Candidates should hold a doctorate in the history of science and technology, the history of art and art technology or related field (junior scholars should have a dissertation topic relevant to the history of science) at the time of application and show evidence of scholarly promise in the form of publications and other achievements.

    Research projects should address the history of knowledge and art up to the eighteenth century (with a preference for the period between 1350 and 1750), and may concern any geographical area within Europe, and any object of the visual and decorative arts. Also welcome are projects falling within the scope of the history of optics, colour and perspective, the history of alchemy, or the history of collecting, but those relevant to the writing of an epistemic history of art will receive preference.

    Visiting fellows are expected to take part in the scientific life of the Institute, to advance their own research project, and to actively contribute to the project of the Max Planck Research Group Art and Knowledge in Pre-Modern Europe.

    The Max Planck Institute for the History of Science is an international and interdisciplinary research institute (http://www.mpiwg-berlin.mpg.de/en/index.html). The colloquium language is English; it is expected that candidates will be able to present their own work and discuss that of others fluently in that language. Fellowships are endowed with a monthly stipend between 1.900 € and 2.300 € (fellows from abroad) or between 1.468 € and 1.621 € (fellows from Germany), whereas senior scholars receive an honorary commensurate with experience.

    The Max Planck Research Group Art and Knowledge in Pre-Modern Europe is also accepting proposals for non-funded Visiting Fellowships from one month to a year. These are normally open to junior and senior post-docs who have external funding. For projects highly relevant to the research platform of this Max Planck Research Group, Sven Dupré will support a limited number of applications for funding at organizations such as Fulbright, DAAD, and the Humboldt Society.

    Candidates of all nationalities are encouraged to apply; applications from women are especially welcome. The Max Planck Society is committed to promoting handicapped individuals and encourages them to apply.

    Candidates are requested to submit a curriculum vitae (including list of publications), a research proposal on a topic related to the project (750 words maximum), one sample of writing (i.e. article or book chapter), and names and addresses of two referees (including email) who have already been contacted by the applicant to assure their willingness to submit letters of recommendation if requested, to:

    Max-Planck-Institut für Wissenschaftsgeschichte Max Planck Research Group Dupré Boltzmannstr. 22
    14195 Berlin
    Germany

    (Electronic submission is also possible: )

    by September 15, 2012. Successful candidates will be notified before October 31.

    For questions concerning the Max Planck Research Group on Art and Knowledge in Pre-Modern Europe, please click here or contact Sven Dupré (); for administrative questions concerning the position and the Institute, please contact Claudia Paaß (), Head of Administration, or Jochen Schneider (), Research Coordinator.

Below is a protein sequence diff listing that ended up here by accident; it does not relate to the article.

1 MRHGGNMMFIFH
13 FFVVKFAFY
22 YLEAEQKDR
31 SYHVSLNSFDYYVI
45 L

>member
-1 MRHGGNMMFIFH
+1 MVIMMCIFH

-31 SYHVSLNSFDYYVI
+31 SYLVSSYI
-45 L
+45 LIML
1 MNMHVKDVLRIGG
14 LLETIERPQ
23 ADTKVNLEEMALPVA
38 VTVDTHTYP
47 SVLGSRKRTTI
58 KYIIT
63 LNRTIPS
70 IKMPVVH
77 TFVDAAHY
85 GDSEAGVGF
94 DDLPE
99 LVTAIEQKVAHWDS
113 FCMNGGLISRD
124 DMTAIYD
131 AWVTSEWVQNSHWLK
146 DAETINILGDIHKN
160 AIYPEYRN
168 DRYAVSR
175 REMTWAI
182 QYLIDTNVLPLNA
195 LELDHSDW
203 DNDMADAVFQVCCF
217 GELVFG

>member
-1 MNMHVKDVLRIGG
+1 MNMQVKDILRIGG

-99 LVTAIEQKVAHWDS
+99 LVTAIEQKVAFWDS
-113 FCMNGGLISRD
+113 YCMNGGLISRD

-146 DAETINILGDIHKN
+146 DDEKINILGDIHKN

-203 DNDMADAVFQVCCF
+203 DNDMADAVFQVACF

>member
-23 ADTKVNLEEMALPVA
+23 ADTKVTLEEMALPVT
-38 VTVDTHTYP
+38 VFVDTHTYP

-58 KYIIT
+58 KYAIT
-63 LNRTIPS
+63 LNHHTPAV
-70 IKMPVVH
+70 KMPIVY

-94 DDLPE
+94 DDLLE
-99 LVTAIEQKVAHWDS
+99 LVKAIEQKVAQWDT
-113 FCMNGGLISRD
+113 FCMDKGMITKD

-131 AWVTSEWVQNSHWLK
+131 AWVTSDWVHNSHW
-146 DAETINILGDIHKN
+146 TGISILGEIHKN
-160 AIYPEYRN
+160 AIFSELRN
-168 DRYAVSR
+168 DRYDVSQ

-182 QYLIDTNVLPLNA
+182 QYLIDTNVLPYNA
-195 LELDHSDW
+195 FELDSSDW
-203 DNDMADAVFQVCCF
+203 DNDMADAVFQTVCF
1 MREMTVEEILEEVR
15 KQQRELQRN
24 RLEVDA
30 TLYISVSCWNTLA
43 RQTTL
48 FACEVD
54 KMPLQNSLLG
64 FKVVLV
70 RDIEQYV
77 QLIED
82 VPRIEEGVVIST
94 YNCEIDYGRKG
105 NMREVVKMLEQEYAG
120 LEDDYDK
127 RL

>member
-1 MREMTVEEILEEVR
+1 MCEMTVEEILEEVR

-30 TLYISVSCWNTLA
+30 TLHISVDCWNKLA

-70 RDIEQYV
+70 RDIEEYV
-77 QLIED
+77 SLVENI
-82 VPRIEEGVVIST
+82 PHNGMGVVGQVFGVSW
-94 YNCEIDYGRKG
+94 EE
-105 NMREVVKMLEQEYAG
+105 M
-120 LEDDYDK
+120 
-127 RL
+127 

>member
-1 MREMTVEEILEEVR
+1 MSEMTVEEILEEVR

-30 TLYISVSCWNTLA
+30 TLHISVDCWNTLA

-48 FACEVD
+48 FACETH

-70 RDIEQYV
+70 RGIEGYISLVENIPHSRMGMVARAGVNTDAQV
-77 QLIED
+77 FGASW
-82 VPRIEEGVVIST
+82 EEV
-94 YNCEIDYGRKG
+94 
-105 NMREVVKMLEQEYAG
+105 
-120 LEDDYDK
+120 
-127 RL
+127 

• 2012-05-15 15:12 | ESSWE admin (Administrator)
    QUADERNI DI STUDI INDO-MEDITERRANEI VI (2013)
    Le Tre Anella: Al crocevia spirituale tra Ebraismo, Cristianesimo e Islam

    The Board of Editors of the interdisciplinary journal Quaderni di Studi Indo-Mediterranei is soliciting contributions to its sixth thematic volume, scheduled to appear in 2013. This issue will contain twelve to fifteen essays addressing the theme of the cultural and religious interactions between Hebraism, Christianity and Islam.
    ***

    The “Three Rings” parable, known in Western culture mainly through Boccaccio’s novella in the Decameron and Lessing’s Nathan der Weise, has been subject to research for a hundred years or so. Some scholars have argued that the parable originated in Spain, but its exact source remains unknown. In any case, the emergence and development of his suggestive message, including the eight and sixteenth centuries, evidently origins in the Mediterranean context of intercultural and inter-religious relations between Jews, Christians and Muslims.

    In particular, Western esotericism has been characterised as the combination of Alexandrian Hermeticism, Neo-Platonism and related religious philosophies of late antiquity and the traces each has left in the three Abrahamic religions. For this process, very important was the uninterrupted translation of texts between Arabic, Latin and Hebrew languages. Still today these three Mediterranean cultures are mixed together in narrow and interesting plots.

    All aspects of the cultural connections between Hebraism, Christianity and Islam in history of religions, theology, philosophy, mysticism, esotericism, literature, visual arts, music and folklore are welcome.
    Please send proposals for essays (250 to 350 words) accompanied by a bio- bibliographical sketch to Alessandro Grossato: , by September 30, 2012.

    Quaderni di Studi Indo-Mediterranei accepts proposals and essays in all major European languages. The editors of the volume will strive for a balanced and diversified table of contents. They will confirm accepted submissions by December 2, 2012. Subsequently, the final deadline for submitting the completed essays will be June 1, 2013. The average length recommended for each contribution is of 6,000 words, with a maximum length allowed of 7,000 words, including footnotes and bibliographical references.

    ***